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Fight Online Sex Trafficking Act (FOSTA) Allows States and Victims To Sue Backpage

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Fight Online Sex Trafficking Act (FOSTA)

Allows States and Victims To Sue Backpage.com

 

Alright Gentlemen… we’ve got a problem.

On Tuesday, Feb. 27th the House of Representatives passed the first phase of a bill that states websites are liable for third party commercial sex advertisements involving a victim or victims of sex trafficking.

This means Backpage.com is in more hot water, but so is everyone else.

The FOSTA Cost

The Fight Online Sex Trafficking Act (FOSTA)  was passed by a huge majority… 388 in favor and 25 opposed.

This means that if sex traffickers advertise their victims on a website, that website could be found liable in criminal and/or civil court, even if they in no way colluded with the actual trafficker.

 

This is a horrible can of worms…. for some, this may seem like a victory, but it’s short sighted and misses the basic premise by which law enforcement catches the bad guys in these cases.

Sex trafficking operates in relation to law enforcement like a game of cat and mouse.

We’ve all seen it. When laws change or law enforcement changes tactics, sex traffickers and their customers adapt.

 

Craigslist.org and Backpage.com are perfect examples.

When the authorities were going after Craigslist and labeled them the “Walmart of child sex trafficking,” the site owners shuttered the adult section. What happened next is what always happens in this kind of scenario. People started posting their ads in the regular legit massage section and the dating section.

 

Then, seven years later in 2017, Backpage.com was forced to shutter their adult section or face contempt of court. Once again, the advertisements moved to the legit massage section and the dating section.

Many providers also went to sites like Humaniplex.com and CityVibe.com.

A Friend To Law Enforcement

Right now, most law enforcement and anti-human trafficking agencies are focused on virtually patrolling Backpage.com.

THIS is the reason why 73% of the 10,000 child-trafficking reports received by the National Center for Missing and Exploited Children (NCMEC) involve Backpage.

Meanwhile, plenty of other websites are largely being ignored.

FOSTA still has to be voted on by the Senate and eventually signed by the prez. If FOSTA is passed into law, more and more websites will be monitored by police.

For example, unbeknown to most, there are secret commercial sex oriented Facebook groups. I didn’t know that. Did you? The guys at Facebook really are dopey about their own platform.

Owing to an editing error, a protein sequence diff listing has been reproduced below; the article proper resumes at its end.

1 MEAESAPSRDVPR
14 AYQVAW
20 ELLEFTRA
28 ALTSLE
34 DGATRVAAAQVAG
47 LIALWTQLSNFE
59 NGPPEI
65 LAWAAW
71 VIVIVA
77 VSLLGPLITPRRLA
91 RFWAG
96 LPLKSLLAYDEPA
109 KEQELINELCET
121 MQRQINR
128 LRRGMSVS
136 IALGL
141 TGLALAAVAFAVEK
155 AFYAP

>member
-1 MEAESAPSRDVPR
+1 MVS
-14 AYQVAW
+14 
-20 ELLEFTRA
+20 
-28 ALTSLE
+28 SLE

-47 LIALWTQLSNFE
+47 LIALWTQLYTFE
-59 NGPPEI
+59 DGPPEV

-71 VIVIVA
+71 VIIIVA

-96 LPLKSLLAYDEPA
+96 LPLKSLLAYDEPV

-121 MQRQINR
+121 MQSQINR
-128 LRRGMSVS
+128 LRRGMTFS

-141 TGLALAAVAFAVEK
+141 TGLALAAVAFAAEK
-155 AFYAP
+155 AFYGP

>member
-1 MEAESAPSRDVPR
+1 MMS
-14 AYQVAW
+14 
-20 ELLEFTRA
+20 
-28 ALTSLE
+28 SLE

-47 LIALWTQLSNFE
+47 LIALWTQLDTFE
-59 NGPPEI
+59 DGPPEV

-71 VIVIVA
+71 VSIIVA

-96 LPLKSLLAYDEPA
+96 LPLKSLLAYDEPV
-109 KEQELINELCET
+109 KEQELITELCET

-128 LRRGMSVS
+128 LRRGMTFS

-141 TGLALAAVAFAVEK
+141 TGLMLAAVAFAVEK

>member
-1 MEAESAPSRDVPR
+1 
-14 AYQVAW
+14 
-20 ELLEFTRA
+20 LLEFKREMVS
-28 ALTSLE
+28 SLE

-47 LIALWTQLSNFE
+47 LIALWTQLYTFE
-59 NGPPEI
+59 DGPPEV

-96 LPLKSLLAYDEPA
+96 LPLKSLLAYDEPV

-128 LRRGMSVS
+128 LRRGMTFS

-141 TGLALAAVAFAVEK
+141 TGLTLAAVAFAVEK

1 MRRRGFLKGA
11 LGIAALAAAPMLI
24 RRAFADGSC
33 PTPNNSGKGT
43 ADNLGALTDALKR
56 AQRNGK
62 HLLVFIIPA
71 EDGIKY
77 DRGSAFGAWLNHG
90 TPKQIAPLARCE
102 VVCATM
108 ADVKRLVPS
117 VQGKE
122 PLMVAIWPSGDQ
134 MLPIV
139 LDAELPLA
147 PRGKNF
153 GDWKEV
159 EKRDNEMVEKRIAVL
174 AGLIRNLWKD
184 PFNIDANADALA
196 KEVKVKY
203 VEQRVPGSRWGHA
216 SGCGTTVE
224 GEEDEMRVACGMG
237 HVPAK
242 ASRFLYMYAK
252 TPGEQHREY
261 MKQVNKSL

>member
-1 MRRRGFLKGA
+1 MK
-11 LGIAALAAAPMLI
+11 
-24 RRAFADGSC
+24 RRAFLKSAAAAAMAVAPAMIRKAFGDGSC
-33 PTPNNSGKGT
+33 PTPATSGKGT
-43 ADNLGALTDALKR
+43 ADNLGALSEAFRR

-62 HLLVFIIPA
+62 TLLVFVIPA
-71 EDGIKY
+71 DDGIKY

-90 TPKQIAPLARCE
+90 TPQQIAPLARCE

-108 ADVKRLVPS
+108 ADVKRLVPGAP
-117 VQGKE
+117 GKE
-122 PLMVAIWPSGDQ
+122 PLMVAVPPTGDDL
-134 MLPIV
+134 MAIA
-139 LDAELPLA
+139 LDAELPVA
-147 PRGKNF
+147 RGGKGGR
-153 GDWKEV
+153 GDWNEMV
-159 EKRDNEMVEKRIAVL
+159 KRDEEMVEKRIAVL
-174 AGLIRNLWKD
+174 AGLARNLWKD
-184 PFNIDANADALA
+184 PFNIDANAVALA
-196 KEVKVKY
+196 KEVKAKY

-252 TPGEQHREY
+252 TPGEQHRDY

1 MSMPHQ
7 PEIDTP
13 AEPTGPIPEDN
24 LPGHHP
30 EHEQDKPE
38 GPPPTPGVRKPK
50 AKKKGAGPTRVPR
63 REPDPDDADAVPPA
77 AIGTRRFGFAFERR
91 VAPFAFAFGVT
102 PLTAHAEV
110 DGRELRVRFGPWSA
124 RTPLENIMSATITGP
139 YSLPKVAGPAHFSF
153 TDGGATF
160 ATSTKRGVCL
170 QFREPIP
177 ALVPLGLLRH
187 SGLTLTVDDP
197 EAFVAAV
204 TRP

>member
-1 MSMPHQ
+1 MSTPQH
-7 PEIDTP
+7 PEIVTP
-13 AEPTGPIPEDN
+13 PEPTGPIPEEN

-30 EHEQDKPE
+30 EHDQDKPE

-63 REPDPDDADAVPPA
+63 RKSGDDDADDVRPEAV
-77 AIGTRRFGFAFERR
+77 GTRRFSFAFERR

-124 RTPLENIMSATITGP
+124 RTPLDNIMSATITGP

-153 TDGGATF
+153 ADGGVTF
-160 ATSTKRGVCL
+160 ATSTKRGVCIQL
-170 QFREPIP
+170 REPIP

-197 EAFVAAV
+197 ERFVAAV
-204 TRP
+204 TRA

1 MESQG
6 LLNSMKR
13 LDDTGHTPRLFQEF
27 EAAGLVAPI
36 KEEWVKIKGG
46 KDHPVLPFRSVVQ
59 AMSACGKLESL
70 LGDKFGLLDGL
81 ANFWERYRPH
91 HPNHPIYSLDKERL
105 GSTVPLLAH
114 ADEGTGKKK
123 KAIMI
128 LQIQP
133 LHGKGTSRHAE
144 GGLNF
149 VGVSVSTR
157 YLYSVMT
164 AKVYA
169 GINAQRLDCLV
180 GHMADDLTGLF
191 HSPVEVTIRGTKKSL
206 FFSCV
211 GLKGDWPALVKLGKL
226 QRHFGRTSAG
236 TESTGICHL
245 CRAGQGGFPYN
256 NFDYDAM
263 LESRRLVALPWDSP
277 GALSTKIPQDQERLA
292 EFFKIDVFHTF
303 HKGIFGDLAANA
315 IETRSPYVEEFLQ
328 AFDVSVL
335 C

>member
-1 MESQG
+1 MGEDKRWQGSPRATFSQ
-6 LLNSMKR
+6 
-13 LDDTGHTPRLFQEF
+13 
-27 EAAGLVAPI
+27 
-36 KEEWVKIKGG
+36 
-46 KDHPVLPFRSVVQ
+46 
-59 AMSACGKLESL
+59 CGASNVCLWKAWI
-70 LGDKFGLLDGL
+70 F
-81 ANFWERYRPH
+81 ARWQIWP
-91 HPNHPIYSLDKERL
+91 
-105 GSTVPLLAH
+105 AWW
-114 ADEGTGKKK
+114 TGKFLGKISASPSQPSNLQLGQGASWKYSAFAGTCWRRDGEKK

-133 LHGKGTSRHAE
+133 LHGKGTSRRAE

Apparently there is a secret Facebook group called “Magic City Hotties.”

You can only become a member if a current member sends you an invite and then ultimately get approved. There are also password-protected websites,  such as AlwaysOnTheHunt.com.

Even if police are aware of these websites and want to monitor the activity, it’s very difficult. As well, some internationally based sites have made it clear they won’t cooperate with American law enforcement.

Who’s Winning Now?

For sites like the Brazil-based website USASexGuide.info that means more business. They’ve even created a new website in anticipation USAAdultClassifieds.info.

No matter what anyone says or thinks the simple fact is that sites like Craigslist.org and Backpage.com are used as vital and very reliable tools for law enforcement to catch bad guys. Most of the time, these sites are very cooperative with investigations.

 

In fact, you might be surprised to know that Craigslist and Backpage are in good company when talking about sex trafficking.

Traffickers love using sites like Facebook, Snapchat, WeChat, Instagram and Twitter… and there’s many more. Of course, these websites don’t knowingly allow sex traffickers to use their platforms, but there it is.

 

If FOSTA is passed by the Senate and signed into law by the president, it will do NOTHING to prevent sex trafficking, prosecute offenders, or protect victims. That’s the truth.

However, it will make these sex crimes more clandestine making current law enforcement efforts much more difficult.

The smart thing would be to approach these types of sites with reason. Why not communicate better with Backpage? They certainly don’t want sex trafficking on their site. Take a good look at their Terms of Use section and their constantly updated security measures and you’ll see.

 

Instead of vilifying Backpage why not work in tandem with them? Traffickers will only find other outlets to find customers. Those are the people the cops need to go after. Not classified ad site owners.

Besides, we already have laws which prosecute businesses that are complicit in sex trafficking operations.

So, to truly combat sex trafficking, we must bring this illicit activity out of the shadows. It’s the only way to be able to tell the good guys from the bad guys.

Thanks for reading. Have a sensual day, Dyann

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